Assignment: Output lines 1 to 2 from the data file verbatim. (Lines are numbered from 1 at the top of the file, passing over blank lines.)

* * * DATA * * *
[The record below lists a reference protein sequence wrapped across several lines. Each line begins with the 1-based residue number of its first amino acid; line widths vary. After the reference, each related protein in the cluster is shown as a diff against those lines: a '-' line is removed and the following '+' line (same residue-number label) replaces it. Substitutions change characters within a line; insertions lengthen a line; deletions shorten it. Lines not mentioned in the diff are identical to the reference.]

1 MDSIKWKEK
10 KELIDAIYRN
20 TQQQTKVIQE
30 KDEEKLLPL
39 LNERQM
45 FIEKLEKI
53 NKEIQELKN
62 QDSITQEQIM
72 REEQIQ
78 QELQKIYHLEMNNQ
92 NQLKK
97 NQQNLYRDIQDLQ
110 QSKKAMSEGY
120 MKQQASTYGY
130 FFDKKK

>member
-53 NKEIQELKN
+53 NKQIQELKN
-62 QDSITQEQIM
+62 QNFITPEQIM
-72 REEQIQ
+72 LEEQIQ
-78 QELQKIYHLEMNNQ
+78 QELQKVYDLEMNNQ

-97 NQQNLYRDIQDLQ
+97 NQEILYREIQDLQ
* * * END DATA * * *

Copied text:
[The record below lists a reference protein sequence wrapped across several lines. Each line begins with the 1-based residue number of its first amino acid; line widths vary. After the reference, each related protein in the cluster is shown as a diff against those lines: a '-' line is removed and the following '+' line (same residue-number label) replaces it. Substitutions change characters within a line; insertions lengthen a line; deletions shorten it. Lines not mentioned in the diff are identical to the reference.]

1 MDSIKWKEK